“Mr. Thomas, who owns and operates 40 Orangetheory Fitness locations, has opened two new locations since the pandemic hit. But that is 10 fewer than the dozen he had planned to open over the past two years, he said.”
“Because of Omicron, Mr. Thomas said he is considering scaling back a big marketing and sales effort he had been planning for early in 2022.” READ MORE
A chef/owner of an upscale restaurant in Atlanta asks how much more restaurants can take: “We’ve been making it work. But with Omicron’s arrival, we’ve been forced to rethink what it will take to keep the business alive each day while keeping both our staff and our diners safe. Without more help — both from the government and from guests — we won’t make it, nor will countless other independently owned restaurants around the country.”
“The week before Christmas, one member of our 41-person staff tested positive for Covid, forcing us to close for the weekend. Over two days, our restaurant lost over $38,000 in revenue.”
“Lazy Betty is primarily a reservation-only restaurant — so when we were hit with a slew of cancellations in that pre-Christmas week, we feared the worst. Every caller said they had an emergency Covid case. Many asked if we could waive our cancellation fee.”
“On that recent weekend we closed because of the positive Covid case, only five of our employees could secure an appointment for a Covid test. After a long search, I wound up with a cart full of at-home tests and a new membership to Sam’s Club. All told, my chef-partner Aaron Phillips and I spent just shy of $800 on 106 tests.” READ MORE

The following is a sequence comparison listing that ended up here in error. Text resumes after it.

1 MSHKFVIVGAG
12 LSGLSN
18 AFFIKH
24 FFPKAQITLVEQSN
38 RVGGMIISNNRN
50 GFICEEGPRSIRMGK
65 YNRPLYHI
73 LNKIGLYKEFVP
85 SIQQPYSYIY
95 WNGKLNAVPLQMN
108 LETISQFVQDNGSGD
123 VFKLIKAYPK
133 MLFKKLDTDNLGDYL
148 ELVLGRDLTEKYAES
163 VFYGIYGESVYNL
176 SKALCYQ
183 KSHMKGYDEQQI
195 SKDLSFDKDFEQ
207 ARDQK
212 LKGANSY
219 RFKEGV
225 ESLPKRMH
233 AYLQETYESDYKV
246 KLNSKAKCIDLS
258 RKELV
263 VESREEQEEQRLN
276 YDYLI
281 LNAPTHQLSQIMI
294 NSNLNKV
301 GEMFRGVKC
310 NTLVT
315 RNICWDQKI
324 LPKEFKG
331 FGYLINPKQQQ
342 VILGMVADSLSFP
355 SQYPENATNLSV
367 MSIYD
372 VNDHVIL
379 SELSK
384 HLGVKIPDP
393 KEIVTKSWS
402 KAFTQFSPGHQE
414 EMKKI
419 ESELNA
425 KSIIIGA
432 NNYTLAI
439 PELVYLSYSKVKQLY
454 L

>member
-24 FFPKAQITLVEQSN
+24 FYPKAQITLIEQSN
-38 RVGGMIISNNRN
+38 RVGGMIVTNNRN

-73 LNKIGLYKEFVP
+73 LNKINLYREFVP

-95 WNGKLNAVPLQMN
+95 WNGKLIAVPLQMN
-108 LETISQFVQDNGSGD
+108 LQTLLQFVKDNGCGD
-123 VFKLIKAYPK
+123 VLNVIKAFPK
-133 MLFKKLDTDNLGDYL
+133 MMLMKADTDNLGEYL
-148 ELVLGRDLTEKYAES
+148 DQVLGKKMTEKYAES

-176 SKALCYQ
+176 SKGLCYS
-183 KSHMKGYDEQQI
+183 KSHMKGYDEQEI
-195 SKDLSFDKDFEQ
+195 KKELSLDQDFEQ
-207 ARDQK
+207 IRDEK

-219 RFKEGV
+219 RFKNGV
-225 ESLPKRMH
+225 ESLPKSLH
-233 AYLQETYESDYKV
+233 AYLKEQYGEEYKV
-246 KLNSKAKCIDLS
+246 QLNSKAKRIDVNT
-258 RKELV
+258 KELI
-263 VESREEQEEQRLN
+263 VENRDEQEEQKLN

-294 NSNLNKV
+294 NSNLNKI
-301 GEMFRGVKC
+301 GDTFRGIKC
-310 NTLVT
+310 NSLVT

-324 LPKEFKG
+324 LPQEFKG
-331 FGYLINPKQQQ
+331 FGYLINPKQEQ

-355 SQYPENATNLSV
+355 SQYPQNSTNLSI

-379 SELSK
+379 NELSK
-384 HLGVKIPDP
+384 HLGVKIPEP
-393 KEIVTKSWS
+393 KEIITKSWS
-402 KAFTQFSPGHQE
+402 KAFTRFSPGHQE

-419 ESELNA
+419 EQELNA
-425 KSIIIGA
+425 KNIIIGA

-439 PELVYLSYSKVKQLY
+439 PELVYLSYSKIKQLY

If you see a story that business owners should know about, hit reply and send me the link. If you got something out of this email, you can click the heart symbol, you can click the comment icon below, and you can share it with a friend. Thanks for reading, everyone. — Loren
Unfortunately, labor woes are plaguing every industry. However, by now, businesses should have figured out how to provide service that won't frustrate customers. Covid is no longer an excuse. Reduce capacity if need be. As to the idiot clients... The whole country has lost any semblance of respect towards each other. The perfect storm of covid and its politicization has brought out the worst in Americans.